Meet the Breadboard Compatible MCP4901 DAC Based Breakout Board
US-based technology Product development company, Earth People Technology, recently announced the launch of a DAC (digital to analog converter) breakout board that is based on the popular eight-bit MCP4901 DAC Chip.
The new breakout board, in line with the nature of the products developed by the company, comes with breadboard compatibility which makes it easy to use for prototyping and DIY applications. Speaking on the features, the company announcement mentioned that the board was designed to suit applications involving development boards like the Arduino family of boards. In their words –
“This DAC board features the MCP4091 eight-bit Digital to Analog chip. It is designed to fit into a breadboard and connect to an Arduino board.”
The MCP4091 DAC on which the board is based generates analog voltages from the ground to its voltage reference (VREF) — which can be adjusted to a value between the applied VCC and ground using an on-board potentiometer. The DAC takes digital inputs and converts them to an analog value between 0-255 with 0 being ground and 255 being VREF.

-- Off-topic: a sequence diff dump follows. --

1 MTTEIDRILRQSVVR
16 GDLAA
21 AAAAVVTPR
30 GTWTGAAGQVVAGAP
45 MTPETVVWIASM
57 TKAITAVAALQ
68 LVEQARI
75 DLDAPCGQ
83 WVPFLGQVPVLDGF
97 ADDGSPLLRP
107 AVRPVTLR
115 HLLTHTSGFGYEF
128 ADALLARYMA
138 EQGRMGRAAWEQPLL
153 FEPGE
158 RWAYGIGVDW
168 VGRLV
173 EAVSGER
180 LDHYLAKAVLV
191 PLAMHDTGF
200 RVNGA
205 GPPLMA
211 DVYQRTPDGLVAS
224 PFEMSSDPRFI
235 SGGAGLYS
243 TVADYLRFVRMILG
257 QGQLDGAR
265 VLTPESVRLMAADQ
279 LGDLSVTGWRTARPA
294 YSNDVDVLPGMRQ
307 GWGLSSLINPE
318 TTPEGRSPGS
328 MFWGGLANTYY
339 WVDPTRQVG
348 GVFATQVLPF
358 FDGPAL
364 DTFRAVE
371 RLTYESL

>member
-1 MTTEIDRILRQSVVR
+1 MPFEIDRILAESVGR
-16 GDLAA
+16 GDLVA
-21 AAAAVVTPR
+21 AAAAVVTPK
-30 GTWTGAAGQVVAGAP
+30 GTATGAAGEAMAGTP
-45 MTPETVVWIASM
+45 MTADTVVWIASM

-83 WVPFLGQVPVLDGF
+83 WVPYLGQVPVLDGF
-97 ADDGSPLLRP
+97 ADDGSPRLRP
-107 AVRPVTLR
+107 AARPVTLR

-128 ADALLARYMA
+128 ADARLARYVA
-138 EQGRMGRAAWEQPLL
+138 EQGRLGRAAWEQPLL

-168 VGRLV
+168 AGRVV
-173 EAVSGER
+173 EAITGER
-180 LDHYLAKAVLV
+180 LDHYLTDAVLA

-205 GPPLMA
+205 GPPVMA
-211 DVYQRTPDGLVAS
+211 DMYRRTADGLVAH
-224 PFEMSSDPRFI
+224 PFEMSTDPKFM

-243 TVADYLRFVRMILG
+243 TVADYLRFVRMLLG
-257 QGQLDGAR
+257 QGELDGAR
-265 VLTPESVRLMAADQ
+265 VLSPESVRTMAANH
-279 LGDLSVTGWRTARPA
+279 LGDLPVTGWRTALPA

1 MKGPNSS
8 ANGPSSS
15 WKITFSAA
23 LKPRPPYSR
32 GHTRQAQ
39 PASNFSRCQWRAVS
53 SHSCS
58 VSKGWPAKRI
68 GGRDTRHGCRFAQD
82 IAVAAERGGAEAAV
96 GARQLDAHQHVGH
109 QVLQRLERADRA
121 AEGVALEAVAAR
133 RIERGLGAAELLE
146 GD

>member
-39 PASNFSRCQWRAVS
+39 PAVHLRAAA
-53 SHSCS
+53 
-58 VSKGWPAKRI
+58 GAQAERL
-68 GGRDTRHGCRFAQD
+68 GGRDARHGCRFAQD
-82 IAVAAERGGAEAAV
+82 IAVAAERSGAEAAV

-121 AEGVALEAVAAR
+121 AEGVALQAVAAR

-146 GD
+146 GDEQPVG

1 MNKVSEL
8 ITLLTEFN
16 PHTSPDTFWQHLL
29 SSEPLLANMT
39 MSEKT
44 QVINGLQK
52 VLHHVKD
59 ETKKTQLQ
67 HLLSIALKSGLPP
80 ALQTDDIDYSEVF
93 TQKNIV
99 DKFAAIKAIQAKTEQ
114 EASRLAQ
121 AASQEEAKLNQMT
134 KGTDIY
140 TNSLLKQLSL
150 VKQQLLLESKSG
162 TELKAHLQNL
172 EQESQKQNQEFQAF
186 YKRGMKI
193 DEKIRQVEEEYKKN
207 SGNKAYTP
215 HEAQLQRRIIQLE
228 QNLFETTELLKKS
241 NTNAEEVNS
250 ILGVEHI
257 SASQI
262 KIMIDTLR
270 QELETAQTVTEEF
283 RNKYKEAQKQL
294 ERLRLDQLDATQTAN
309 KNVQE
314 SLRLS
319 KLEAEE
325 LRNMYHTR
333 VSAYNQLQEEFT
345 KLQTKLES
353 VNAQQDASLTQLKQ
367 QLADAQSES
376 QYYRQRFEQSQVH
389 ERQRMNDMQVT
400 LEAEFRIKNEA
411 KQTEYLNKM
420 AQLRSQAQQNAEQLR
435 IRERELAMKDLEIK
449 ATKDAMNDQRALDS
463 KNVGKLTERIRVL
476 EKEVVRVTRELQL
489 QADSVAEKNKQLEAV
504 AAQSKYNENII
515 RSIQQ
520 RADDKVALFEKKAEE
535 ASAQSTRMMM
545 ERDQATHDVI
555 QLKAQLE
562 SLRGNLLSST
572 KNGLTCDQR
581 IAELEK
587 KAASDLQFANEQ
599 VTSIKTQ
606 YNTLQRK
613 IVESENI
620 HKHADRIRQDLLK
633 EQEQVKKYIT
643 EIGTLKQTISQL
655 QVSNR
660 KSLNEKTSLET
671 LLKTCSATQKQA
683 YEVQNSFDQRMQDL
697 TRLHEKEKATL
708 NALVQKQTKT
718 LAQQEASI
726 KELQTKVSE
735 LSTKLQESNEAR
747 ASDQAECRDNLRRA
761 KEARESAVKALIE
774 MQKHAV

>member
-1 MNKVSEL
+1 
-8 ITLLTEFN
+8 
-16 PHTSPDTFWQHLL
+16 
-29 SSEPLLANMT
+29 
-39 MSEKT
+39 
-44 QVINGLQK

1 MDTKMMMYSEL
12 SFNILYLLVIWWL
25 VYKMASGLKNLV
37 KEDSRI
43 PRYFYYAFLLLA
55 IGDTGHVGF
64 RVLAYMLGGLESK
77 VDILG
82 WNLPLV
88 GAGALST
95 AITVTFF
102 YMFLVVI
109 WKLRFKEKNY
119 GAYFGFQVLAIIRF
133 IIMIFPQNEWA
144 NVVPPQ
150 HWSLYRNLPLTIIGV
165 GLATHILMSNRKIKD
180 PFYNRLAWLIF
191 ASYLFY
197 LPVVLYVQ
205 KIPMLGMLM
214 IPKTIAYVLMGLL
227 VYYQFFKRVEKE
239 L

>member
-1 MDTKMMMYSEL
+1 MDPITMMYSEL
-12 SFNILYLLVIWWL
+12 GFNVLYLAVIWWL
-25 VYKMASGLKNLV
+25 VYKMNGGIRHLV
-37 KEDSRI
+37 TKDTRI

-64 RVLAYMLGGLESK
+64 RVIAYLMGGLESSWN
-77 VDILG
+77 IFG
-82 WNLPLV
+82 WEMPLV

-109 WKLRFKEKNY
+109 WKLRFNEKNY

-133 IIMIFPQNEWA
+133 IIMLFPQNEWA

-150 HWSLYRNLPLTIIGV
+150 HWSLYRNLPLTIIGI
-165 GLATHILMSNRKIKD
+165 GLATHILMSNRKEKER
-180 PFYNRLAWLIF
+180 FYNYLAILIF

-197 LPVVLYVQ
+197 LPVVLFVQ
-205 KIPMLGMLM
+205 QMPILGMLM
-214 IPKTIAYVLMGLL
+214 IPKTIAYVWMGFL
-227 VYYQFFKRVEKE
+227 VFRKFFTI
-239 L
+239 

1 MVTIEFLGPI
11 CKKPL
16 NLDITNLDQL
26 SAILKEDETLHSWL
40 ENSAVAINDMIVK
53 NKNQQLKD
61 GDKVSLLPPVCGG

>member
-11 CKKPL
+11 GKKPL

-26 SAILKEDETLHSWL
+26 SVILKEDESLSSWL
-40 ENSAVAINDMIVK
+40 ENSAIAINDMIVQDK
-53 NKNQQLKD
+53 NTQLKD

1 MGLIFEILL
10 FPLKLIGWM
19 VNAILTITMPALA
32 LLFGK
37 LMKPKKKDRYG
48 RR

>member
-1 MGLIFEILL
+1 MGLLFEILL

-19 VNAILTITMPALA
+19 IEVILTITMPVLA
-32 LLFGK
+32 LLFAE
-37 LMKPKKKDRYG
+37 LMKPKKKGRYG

Describing the features of the breakout board, the announcement mentioned that –
“The device includes double-buffered registers, allowing synchronous updates of the DAC output using the LDAC pin,” and also “incorporate a Power-on Reset (POR) circuit to ensure reliable power-up”. It also features “a resistive string architecture, with its inherent advantages of low Differential Non-Linearity (DNL) error and fast settling time”, and ” is specified over the extended temperature range (+125°C).”
The breakout board which was given the model name “EPT-4901-DA-s1”, operates on a single rail supply of between 2.7v – 5,5v, as such could be reliably powered from a 3.3 or 5v voltage supply. It communicates with a microcontroller via an SPI (Serial Peripheral Interface) interface which reduces wiring and also makes it easy for both the DAC and the MCU to isolate themselves in such a way that the signal at the input of the ADC is not affected by interference/noise from the microcontroller.
To enable DIY enthusiasts and prototyping engineers to get up to speed, out of the box, the board comes with sample Arduino sketches that show how users can send a digital value to the board, and produce a voltage output.